When you were all growing up, you couldn’t have thought of becoming documentary filmmakers. So what did you think you’d become when you were kids?

PECK I studied to become an engineer and an economist, which I did. I studied in Germany. And I started a Ph.D. And parallel to that, I was making films. I was working in production with friends of mine. Coming from Haiti, to tell my parents I wanted to be a filmmaker, that was out of the question. And it took me years to finally accept the fact that that’s really what I wanted to do. And I went back to film school. So it was a long process.

KRIEGMAN I actually had these two parallel tracks of interest going on for as long as I can remember, in politics and film. Even during my time working in politics I was working on some films on the side, and then I just sort of moved over. And then, of course, the merging of the two with Weiner has been really a blessing. I think The West Wing basically is the reason I got into politics.

EDELMAN I’m pretty sure until a couple of years ago, I wanted to play center field for the Red Sox. And then I got waylaid by O.J.

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No, I mean, I developed a storytelling jones in different forms of media, and I’ve just been fortunate to be able to evolve, telling different stories in different mediums for the last 20 years.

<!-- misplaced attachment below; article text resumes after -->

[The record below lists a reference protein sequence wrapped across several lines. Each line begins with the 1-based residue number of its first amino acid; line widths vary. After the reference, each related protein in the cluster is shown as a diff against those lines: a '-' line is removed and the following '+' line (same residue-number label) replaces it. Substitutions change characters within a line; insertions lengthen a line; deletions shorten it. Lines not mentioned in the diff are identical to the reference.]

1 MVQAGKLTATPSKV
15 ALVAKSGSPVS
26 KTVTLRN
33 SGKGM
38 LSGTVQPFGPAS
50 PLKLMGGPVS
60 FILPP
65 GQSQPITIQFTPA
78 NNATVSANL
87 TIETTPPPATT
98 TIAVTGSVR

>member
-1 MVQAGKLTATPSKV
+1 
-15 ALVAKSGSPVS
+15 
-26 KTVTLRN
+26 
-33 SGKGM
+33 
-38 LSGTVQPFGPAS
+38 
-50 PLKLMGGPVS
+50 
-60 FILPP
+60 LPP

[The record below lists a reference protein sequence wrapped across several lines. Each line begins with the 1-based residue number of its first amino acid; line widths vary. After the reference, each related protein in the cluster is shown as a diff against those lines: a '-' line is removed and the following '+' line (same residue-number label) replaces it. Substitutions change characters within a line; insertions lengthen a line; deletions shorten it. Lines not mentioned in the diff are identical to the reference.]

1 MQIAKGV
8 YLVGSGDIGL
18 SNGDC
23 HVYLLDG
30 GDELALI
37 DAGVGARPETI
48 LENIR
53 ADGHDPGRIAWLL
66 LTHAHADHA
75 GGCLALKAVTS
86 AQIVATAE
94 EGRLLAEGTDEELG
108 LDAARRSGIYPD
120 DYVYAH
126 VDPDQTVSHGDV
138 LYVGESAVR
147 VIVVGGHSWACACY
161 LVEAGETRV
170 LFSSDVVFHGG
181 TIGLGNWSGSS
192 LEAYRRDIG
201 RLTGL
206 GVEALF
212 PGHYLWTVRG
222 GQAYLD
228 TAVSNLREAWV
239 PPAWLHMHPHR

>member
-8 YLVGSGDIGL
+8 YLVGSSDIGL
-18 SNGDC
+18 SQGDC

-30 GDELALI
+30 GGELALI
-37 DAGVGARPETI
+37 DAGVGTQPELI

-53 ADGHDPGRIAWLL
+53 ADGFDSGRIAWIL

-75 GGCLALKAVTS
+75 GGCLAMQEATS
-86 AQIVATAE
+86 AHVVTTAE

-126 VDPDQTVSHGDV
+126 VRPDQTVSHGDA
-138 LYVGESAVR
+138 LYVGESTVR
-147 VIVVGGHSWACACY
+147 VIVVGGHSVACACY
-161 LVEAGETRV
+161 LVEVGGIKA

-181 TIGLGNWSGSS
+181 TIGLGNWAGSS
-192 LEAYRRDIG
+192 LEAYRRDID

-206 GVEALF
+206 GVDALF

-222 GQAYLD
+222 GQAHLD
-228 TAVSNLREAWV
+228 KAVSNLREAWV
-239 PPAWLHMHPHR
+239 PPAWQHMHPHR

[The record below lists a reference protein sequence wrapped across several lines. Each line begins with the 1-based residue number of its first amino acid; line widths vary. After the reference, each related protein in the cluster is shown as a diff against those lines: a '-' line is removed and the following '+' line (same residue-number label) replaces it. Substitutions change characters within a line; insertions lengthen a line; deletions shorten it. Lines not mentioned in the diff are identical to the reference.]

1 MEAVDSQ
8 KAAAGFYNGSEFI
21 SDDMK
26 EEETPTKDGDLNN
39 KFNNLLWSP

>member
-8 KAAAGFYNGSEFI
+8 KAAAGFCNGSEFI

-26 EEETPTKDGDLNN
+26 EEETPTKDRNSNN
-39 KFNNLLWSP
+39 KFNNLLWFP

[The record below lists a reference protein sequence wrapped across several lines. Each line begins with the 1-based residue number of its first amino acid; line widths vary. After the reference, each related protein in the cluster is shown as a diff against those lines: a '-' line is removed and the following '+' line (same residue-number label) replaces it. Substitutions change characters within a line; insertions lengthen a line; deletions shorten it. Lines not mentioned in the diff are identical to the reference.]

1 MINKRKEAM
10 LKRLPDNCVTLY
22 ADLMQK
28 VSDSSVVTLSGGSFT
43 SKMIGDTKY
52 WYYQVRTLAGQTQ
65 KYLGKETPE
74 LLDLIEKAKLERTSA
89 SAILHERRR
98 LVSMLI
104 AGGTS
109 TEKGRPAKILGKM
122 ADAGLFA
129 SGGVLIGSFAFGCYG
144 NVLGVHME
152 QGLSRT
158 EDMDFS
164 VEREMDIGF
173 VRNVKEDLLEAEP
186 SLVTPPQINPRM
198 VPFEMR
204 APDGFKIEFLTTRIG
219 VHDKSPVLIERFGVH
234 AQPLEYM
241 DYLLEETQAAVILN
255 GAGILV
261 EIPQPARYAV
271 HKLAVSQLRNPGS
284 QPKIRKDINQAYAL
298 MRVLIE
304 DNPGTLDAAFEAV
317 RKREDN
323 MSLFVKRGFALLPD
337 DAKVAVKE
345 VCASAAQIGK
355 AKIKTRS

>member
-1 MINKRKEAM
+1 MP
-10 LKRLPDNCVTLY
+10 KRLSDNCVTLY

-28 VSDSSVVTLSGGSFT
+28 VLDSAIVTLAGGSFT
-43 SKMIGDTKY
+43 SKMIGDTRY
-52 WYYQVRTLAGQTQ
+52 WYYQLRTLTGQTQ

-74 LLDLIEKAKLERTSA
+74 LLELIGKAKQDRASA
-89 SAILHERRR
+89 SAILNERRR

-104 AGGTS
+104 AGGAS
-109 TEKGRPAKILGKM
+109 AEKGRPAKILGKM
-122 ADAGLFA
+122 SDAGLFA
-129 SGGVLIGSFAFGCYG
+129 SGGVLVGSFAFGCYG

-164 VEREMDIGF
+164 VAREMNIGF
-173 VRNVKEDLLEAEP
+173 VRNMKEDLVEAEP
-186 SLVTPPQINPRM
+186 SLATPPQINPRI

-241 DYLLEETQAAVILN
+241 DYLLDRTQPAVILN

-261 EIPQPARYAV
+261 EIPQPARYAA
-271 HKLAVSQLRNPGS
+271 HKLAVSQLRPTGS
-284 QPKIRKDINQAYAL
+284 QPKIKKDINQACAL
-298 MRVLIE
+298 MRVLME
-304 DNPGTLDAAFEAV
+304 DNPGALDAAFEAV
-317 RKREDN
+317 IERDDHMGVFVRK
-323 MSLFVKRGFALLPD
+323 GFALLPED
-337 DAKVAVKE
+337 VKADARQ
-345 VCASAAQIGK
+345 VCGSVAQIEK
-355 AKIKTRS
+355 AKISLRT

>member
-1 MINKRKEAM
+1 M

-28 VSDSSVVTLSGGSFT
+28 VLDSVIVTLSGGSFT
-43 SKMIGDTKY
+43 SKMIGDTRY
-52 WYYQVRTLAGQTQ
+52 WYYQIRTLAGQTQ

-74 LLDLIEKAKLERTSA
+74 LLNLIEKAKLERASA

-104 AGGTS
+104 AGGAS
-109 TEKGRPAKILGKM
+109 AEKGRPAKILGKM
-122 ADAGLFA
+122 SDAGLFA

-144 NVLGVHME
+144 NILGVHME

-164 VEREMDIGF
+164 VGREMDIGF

WILLIAMS As a kid, I always felt like an outsider. I grew up in the African-American church with my father, a pastor, surrounded by people who didn’t accept me as a gay man. And so I created my own world, which I think gave me a certain amount of creativity. When I was a kid, I wanted to be an architect. So I would draw. I wanted to create buildings and construct things. I ended up going into journalism and was very disillusioned with the mainstream media. And then through going to the Sundance Film Festival, I really discovered that I actually could make films.

HERZOG For me, strangely enough, I wanted to be an athlete. Ski jumping, ski-flying off ramps. But that ended when I was 15 or so because of a catastrophic accident of my best friend. So it was over from one second to the next. But I also knew it was a very short-lived sort of career if I ever entered it. And it already was clear I would make films. While I was in school, I worked the night shift as a welder in a steel factory for two and a half years. And I earned enough money to make my first featurette.

JOHNSON So two things from the playground: One, in the school I was in, they would call for all the girls to line up first and come in. And then I realized at a certain point all the boys got to stay out and play longer. And so I organized a strike among the girls. And then the other really significant thing: I wanted to play football, too.

Tune in to the full roundtable when it airs on SundanceTV Feb. 19, 2017.

This story first appeared in a November standalone issue of The Hollywood Reporter magazine. To receive the magazine, click here to subscribe.